I made three very small changes in my protocol today, and although I really can't determine scientifically their effect, experientially I can say that while all three were very minor, percentage-wise, collectively they added up to a big difference in how I felt. As usual, to me it is the little things that seem to add up, either positively or negatively - to how I feel overall. It didn't used to be that way, but as a person with a mysterious virus roaming around his body, and an immune system working it's little ass off trying to fight it, sometimes just a 1% change in something I do, or don't do, makes a difference.
There is a hilarious line from the award-winning TV show in the USA "Dr. House" where the irascible genious Dr. Gregory House is trying to make this very point. One of his assistant Doctors is arguing that even though the test result is off slightly, it is still "in range."
Dr. Foreman says: "It's off by one percentage point. Within range. It's normal."
Dr. House replies: "If her DNA was off by one percentage point, she'd be a dolphin!"
So with that in mind, I share these seemingly insignificant, tiny changes with you.
A Little Change in my Headgame
This could be my theme for the week, because how I think about me and my circumstance, actually does affect how my circumstance affects me, and my body. Unlike last week, where I simply arrived at the clinic and was so surprised by some of the negative circumstances I encountered, today I spent time getting my "headgame" together before entering - to try to avoid the surprises. What I mean by that is I proactively calmed myself, did some deep breathing, and even envisioned how I would react if the nurse missed the vein.
It's been documented that because our immune systems are on overdrive, and we have lived with so much pain for so long, our brains and emotions sometimes "over-react" to stimuli. I tell my wife that sometimes just the rattling of grocery bags in the kitchen sounds in my head like she is banging trashcan lids together one inch from my ears. So unlike last week, today I actually did a little "role playing" in the car ahead of time, and said to myself "OK, if she misses the vein, no big deal. It's not that painful. She'll find it the second try. No need to flinch."
My goal was to try to prevent the release of "bad" brain chemicals by limiting the stress and anger that comes through the natural fight/flight mechanism, that for us is often too sensitive, and is too quickly triggered. I mean, if some thug is about to attack my wife, I WANT these chemicals coursing through my body. But they are overkill when all you want is a tiny needle and an I.V. drip to get going.
It turned out my pre-game prep was wise, because it turned out Gwen had to stick me twice to find a good vein. But because I had already anticipated the reaction, I actually was pretty calm about it, and hardly reacted at all. I think I might have said, "whoops, that missed," because you can usually feel it when the needle pokes out the back of the vein,or misses completely. Gwen actually thanked me for "not stressing her out," so we both were much better for it today. The last thing you need is to have the person with a needle in their hands hovering over your vein, too stressed out.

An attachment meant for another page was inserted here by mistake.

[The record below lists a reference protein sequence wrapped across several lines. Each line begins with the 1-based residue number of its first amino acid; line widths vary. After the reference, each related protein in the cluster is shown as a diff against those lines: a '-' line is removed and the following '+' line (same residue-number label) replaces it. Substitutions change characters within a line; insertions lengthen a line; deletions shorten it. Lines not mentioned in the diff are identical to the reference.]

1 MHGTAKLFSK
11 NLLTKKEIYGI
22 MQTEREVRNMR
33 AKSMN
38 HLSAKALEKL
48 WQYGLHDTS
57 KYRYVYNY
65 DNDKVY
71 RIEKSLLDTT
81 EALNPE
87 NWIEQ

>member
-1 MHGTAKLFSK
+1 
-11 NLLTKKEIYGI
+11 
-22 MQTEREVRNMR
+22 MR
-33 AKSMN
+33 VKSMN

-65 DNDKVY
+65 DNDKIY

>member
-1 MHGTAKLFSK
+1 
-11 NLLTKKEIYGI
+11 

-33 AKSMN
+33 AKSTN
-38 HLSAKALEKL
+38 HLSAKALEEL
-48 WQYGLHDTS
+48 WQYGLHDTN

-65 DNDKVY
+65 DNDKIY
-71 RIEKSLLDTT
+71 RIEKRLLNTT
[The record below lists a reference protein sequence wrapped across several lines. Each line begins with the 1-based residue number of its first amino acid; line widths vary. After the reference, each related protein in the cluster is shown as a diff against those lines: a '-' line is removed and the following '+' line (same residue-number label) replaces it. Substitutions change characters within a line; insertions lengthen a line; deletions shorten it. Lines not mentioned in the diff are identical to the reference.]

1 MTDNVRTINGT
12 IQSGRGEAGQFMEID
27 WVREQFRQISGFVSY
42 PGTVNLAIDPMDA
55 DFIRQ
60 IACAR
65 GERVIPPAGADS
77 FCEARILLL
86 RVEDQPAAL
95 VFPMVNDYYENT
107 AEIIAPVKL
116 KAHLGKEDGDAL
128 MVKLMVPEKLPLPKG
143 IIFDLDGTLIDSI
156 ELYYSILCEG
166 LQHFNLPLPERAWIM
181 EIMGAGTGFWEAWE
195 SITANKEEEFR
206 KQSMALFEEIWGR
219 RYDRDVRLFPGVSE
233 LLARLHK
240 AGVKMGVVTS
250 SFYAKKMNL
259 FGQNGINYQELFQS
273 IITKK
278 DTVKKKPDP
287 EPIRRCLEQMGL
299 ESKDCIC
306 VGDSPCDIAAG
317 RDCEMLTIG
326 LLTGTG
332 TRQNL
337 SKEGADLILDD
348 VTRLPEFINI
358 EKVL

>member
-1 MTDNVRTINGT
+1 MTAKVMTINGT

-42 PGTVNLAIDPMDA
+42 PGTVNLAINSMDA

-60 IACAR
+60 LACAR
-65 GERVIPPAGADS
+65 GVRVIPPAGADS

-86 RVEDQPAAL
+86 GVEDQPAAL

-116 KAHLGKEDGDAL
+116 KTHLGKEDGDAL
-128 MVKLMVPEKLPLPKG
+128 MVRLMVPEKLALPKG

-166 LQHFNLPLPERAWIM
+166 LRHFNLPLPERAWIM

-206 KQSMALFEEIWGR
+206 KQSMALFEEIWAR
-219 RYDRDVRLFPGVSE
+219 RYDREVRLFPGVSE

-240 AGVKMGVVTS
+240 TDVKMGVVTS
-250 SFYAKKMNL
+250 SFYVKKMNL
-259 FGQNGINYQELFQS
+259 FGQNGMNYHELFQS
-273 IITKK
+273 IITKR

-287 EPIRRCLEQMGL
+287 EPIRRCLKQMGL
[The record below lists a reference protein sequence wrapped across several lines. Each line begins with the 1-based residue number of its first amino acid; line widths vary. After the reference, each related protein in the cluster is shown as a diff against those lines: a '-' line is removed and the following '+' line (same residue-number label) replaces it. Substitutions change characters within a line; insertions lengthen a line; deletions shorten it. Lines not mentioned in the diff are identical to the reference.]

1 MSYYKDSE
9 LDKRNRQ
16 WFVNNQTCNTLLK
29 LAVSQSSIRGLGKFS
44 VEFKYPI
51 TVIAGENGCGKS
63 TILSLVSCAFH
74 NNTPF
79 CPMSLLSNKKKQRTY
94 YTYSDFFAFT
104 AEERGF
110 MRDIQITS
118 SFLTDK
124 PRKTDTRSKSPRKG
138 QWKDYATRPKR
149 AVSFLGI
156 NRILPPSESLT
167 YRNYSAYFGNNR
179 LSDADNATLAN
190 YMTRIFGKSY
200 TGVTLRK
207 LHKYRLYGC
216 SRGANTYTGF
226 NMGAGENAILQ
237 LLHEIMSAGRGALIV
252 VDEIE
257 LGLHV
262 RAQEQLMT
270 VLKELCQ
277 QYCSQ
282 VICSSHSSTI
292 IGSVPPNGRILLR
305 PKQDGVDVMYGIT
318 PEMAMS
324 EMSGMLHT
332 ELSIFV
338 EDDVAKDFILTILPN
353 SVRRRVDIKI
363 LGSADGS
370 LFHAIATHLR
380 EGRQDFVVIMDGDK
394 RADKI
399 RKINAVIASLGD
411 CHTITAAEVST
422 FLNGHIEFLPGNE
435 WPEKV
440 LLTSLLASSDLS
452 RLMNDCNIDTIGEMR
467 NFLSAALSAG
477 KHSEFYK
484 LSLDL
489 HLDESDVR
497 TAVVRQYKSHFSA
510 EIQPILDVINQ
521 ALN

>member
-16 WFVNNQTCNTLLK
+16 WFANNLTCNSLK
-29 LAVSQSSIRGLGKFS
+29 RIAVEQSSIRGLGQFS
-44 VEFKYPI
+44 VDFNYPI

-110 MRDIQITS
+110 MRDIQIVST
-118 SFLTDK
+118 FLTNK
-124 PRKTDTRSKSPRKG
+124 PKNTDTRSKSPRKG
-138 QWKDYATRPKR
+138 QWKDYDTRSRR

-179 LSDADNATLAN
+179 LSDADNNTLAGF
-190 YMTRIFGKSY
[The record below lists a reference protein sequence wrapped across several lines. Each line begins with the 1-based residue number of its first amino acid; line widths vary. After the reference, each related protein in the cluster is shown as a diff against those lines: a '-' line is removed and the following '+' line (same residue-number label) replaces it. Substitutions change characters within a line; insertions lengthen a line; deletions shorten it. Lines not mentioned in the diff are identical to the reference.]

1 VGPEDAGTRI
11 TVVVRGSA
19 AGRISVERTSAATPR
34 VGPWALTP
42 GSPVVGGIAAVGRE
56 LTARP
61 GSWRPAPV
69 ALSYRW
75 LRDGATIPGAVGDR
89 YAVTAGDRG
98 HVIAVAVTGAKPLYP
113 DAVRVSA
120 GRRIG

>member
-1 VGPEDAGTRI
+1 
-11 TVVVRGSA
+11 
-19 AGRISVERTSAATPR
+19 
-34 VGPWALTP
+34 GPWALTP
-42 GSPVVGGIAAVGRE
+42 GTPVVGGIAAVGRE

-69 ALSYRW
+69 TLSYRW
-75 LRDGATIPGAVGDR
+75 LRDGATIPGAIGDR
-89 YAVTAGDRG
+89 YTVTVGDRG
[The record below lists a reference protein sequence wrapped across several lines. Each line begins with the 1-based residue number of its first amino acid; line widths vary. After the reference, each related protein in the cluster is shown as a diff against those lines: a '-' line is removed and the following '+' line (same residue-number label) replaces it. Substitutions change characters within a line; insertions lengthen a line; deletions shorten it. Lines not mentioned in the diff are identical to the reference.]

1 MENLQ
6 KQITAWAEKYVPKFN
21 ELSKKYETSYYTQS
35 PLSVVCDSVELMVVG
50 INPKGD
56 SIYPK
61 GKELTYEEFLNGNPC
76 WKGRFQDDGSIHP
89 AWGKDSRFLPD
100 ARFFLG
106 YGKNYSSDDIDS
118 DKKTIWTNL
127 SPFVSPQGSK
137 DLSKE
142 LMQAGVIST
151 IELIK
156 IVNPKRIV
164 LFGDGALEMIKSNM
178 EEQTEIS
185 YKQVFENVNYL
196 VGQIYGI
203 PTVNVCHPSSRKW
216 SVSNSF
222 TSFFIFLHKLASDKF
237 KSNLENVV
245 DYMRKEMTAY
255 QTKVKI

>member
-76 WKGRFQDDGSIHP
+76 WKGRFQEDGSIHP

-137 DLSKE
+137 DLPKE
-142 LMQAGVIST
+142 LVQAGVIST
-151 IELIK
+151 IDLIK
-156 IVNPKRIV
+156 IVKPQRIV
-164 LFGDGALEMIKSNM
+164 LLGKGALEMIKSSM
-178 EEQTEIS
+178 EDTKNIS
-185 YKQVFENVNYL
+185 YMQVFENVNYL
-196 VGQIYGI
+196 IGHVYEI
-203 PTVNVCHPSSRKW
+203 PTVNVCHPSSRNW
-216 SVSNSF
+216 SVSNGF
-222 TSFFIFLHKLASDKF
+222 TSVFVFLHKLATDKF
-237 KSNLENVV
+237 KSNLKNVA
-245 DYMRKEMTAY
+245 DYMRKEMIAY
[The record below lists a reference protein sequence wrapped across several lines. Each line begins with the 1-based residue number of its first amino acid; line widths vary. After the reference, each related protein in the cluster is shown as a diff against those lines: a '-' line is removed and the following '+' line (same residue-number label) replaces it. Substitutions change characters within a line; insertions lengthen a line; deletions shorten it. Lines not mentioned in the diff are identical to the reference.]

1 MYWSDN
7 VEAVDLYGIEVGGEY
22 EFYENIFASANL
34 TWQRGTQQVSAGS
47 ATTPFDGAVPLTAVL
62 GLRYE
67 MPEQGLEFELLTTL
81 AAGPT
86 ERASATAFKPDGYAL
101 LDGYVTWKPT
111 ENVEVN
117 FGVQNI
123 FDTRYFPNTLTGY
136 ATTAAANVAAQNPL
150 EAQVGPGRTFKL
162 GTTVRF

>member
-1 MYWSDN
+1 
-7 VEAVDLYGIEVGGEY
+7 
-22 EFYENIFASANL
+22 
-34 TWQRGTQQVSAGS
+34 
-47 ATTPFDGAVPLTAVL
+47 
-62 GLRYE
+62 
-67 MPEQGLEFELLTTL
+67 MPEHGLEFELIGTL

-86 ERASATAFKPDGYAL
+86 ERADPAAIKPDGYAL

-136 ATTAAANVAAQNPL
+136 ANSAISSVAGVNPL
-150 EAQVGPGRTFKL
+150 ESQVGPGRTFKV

But more importantly, I learned something I am going to expand on and develop further as the weeks ensue - that part of my healing can actually come from the environment I establish myself, for myself. I don't mean anything goofy like mind over matter or Christian Science, where we deny real symptoms and pains. But i learned that sometimes anyway, if I can choose to avoid stress, I can give my body a break by not flushing it with those stressor chemicals, and hormones that ensue.
A Little Change in the Infusion Rate
The second thing I did differently today was to slow down the drip slightly. Thanks to a friend who had a similar therapy a few years ago, she called my wife to recommend that because my body was much like hers, with very low body-fat percentage, I might benefit by a little slower infusion. Her doctors told her that "skinny" people's bodies just can't absorb or metabolize that much drug infused that fast, as well as more portly folks. There was a study apparently done on chemo-therapy patients that showed just changing the rate by 10% could make a difference. So I asked Gwen if it was permitted, and she said, "sure!" So instead of taking 30 minutes for the 2 bottles to infuse, we took 40 minutes.
A Little Change in my Treatment Mix
The last thing I did differently today was to add some magnesium to my saline after the Ampligen. I had read from numerous other doctors that magnesium could help with both the muscle aches and flu-like symptoms that were the natural side effect to our immune-systems' boost that ampligen provoked, and my Doctor gave me the green light to try it. So at the end of the Ampligen, Gwen injected some small amount of magnesium into my saline bag, mixed it up, and let 'her rip.
A Little Change in the Results
This was the easiest infusion day I've had in weeks. I had hardly any muscle aches whatsoever, and the flu-like symptoms came as usual, a few hours later, but they were much more tolerable. My appetite, which is a good indicator of how I feel, returned. And amazingly, for the first time since being on this protocol, I actually wanted to watch TV with my wife on the day of the infusion. Usually, the sounds and lights of the TV shows were too much for me, but for two full hours we watched repeats of this show "Biggest Loser" with many laughs and tears. It turns out that the people on that show are some of the bravest, winners you'd ever want to meet!
All of these were small changes, and in many ways, hardly worth the time to mention. But for those of us fighting this disease, even 1% changes can make the difference between feeling like a human, or a dolphin. Seriously.